Tags: Yahoo | Tech | Companies | US | Taxes

Yahoo: Tech Companies May Join Flight from US Taxes

By    |   Wednesday, 02 July 2014 06:58 PM

American technology companies have not jumped on the bandwagon yet in the trend toward U.S. corporations moving their headquarters to other countries to escape high taxes, but analysts say that could change.

Yahoo Finance
predicted the practice, called tax inversion mergers, could have special appeal for tech firms.

Other industries are already moving toward that strategy. Using tax inversion strategies, Walgreen is contemplating shifting its tax basis to Switzerland as part of a merger with Europe’s Alliance Boots, and medical device concern Medtronic is eyeing a corporate move to Ireland in its merger with Covidien.

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“The strategy also allows companies access to cash held overseas without paying the 35 percent U.S. tax. That’s a big issue for many tech companies,” wrote Yahoo’s Aaron Pressman.

Morgan Stanley’s Katy Huberty suggested Lexmark International, Teradata and NCR are three particularly tech firms that could benefit from an overseas tax move.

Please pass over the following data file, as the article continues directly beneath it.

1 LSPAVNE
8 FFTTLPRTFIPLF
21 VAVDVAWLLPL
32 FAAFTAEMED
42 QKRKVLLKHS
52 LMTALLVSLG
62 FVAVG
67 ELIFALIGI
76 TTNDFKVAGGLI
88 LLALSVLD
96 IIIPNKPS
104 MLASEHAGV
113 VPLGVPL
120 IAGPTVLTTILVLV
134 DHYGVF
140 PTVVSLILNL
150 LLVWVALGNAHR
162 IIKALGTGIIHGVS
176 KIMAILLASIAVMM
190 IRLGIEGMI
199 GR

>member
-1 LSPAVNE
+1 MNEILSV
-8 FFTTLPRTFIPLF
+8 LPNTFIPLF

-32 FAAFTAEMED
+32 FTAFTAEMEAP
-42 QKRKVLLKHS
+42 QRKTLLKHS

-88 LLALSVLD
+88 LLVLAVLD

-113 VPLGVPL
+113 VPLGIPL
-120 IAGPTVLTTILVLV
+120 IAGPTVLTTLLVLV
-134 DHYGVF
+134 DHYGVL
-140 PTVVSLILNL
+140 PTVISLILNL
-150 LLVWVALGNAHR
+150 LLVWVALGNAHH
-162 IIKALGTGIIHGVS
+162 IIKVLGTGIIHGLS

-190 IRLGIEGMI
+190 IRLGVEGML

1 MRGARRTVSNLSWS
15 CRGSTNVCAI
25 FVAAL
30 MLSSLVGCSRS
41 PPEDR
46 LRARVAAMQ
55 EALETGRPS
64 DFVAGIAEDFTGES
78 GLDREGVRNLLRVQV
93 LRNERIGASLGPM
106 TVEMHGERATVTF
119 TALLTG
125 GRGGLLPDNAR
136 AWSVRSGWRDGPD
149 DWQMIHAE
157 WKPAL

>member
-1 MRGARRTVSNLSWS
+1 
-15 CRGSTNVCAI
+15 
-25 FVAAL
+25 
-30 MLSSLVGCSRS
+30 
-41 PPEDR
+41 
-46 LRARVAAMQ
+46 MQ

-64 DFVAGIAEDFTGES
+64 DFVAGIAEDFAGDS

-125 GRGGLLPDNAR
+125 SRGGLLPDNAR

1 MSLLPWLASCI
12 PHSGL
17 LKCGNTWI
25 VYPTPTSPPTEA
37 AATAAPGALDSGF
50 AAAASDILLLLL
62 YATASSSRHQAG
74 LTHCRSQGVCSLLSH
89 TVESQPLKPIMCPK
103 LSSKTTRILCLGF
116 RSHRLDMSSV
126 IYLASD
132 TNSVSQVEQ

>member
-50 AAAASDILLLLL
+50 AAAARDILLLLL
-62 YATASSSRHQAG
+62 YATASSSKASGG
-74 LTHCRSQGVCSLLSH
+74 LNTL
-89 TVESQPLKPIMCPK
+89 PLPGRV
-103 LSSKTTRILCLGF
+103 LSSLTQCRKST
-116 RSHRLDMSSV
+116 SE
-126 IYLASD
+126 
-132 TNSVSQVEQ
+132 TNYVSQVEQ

“All three have loads of cash overseas and enough profits to benefit from a tax cut. None of the companies have said they are planning a tax inversion deal,” Pressman said.

Christopher Rolland, an analyst at FBR & Co., speculated semiconductor firms like Texas Instruments, NVDIA and Xilinix could also profit from a tax-related relocation. “The potential for a change in the tax code could provide a powerful incentive for companies to
consummate transactions before the window closes, perhaps at the end of the year,” Rolland said.

Pressman predicted “there’s no doubt Wall Street bankers will be pitching inversions to all manner of companies, including technology stalwarts.”

Bloomberg reported Medtronic is the biggest company yet with plans to renounce its U.S. “tax citizenship.”

At least 44 American companies have reincorporated abroad or laid plans to do so, including 14 since 2012, according to Bloomberg. The U.S. corporate tax rate is the highest among developed nations.

Those who have already moved elsewhere, mostly to Europe, include Perrigo, Tower Group, Eaton, Jazz Pharmaceuticals, Alkermes, Valeant, Tim Hortons and Lazard.

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American technology companies have not jumped on the bandwagon yet in the trend toward U.S. corporations moving their headquarters to other countries to escape high taxes, but analysts say that could change.
Yahoo, Tech, Companies, US, Taxes
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2014-58-02
Wednesday, 02 July 2014 06:58 PM
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